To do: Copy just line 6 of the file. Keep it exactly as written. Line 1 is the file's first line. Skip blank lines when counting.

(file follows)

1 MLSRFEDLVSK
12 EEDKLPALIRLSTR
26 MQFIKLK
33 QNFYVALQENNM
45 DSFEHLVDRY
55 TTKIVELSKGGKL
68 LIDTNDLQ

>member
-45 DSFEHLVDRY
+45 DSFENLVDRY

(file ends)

55 TTKIVELSKGGKL